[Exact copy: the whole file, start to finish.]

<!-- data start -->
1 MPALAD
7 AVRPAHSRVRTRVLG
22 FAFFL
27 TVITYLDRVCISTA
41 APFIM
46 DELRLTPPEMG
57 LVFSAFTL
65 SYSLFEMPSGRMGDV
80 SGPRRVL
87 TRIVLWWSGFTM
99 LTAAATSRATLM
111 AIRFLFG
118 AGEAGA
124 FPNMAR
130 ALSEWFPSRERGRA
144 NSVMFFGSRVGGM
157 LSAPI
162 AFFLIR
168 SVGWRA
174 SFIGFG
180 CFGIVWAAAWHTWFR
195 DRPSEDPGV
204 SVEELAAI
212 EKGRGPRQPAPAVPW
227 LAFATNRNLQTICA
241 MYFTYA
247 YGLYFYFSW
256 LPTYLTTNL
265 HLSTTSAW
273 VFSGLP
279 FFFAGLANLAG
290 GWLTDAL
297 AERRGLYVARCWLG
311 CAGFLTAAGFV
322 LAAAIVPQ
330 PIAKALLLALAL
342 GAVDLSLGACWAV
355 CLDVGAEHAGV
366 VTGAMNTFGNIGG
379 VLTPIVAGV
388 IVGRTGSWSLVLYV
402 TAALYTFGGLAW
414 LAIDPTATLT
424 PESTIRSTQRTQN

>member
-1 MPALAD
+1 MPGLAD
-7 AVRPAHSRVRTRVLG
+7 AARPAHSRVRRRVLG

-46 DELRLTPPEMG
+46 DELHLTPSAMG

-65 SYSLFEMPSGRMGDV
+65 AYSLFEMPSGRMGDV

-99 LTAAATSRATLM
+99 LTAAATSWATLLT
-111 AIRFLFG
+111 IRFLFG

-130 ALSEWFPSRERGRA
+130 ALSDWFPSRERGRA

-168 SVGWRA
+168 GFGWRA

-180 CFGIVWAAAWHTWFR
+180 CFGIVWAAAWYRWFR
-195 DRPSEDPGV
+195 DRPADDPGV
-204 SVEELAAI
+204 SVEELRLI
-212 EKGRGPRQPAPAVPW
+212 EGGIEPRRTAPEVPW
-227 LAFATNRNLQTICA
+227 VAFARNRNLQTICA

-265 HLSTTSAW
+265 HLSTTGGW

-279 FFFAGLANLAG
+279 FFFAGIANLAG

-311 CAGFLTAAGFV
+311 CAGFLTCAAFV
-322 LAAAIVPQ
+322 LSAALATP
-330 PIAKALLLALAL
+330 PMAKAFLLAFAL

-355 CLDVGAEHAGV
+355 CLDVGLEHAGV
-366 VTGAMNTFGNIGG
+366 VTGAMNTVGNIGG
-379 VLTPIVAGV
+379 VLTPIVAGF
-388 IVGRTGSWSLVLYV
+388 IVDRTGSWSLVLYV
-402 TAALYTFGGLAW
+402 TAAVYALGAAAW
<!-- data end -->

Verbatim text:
1 MPALAD
7 AVRPAHSRVRTRVLG
22 FAFFL
27 TVITYLDRVCISTA
41 APFIM
46 DELRLTPPEMG
57 LVFSAFTL
65 SYSLFEMPSGRMGDV
80 SGPRRVL
87 TRIVLWWSGFTM
99 LTAAATSRATLM
111 AIRFLFG
118 AGEAGA
124 FPNMAR
130 ALSEWFPSRERGRA
144 NSVMFFGSRVGGM
157 LSAPI
162 AFFLIR
168 SVGWRA
174 SFIGFG
180 CFGIVWAAAWHTWFR
195 DRPSEDPGV
204 SVEELAAI
212 EKGRGPRQPAPAVPW
227 LAFATNRNLQTICA
241 MYFTYA
247 YGLYFYFSW
256 LPTYLTTNL
265 HLSTTSAW
273 VFSGLP
279 FFFAGLANLAG
290 GWLTDAL
297 AERRGLYVARCWLG
311 CAGFLTAAGFV
322 LAAAIVPQ
330 PIAKALLLALAL
342 GAVDLSLGACWAV
355 CLDVGAEHAGV
366 VTGAMNTFGNIGG
379 VLTPIVAGV
388 IVGRTGSWSLVLYV
402 TAALYTFGGLAW
414 LAIDPTATLT
424 PESTIRSTQRTQN

>member
-1 MPALAD
+1 MPGLAD
-7 AVRPAHSRVRTRVLG
+7 AARPAHSRVRRRVLG

-46 DELRLTPPEMG
+46 DELHLTPSAMG

-65 SYSLFEMPSGRMGDV
+65 AYSLFEMPSGRMGDV

-99 LTAAATSRATLM
+99 LTAAATSWATLLT
-111 AIRFLFG
+111 IRFLFG

-130 ALSEWFPSRERGRA
+130 ALSDWFPSRERGRA

-168 SVGWRA
+168 GFGWRA

-180 CFGIVWAAAWHTWFR
+180 CFGIVWAAAWYRWFR
-195 DRPSEDPGV
+195 DRPADDPGV
-204 SVEELAAI
+204 SVEELRLI
-212 EKGRGPRQPAPAVPW
+212 EGGIEPRRTAPEVPW
-227 LAFATNRNLQTICA
+227 VAFARNRNLQTICA

-265 HLSTTSAW
+265 HLSTTGGW

-279 FFFAGLANLAG
+279 FFFAGIANLAG

-311 CAGFLTAAGFV
+311 CAGFLTCAAFV
-322 LAAAIVPQ
+322 LSAALATP
-330 PIAKALLLALAL
+330 PMAKAFLLAFAL

-355 CLDVGAEHAGV
+355 CLDVGLEHAGV
-366 VTGAMNTFGNIGG
+366 VTGAMNTVGNIGG
-379 VLTPIVAGV
+379 VLTPIVAGF
-388 IVGRTGSWSLVLYV
+388 IVDRTGSWSLVLYV
-402 TAALYTFGGLAW
+402 TAAVYALGAAAW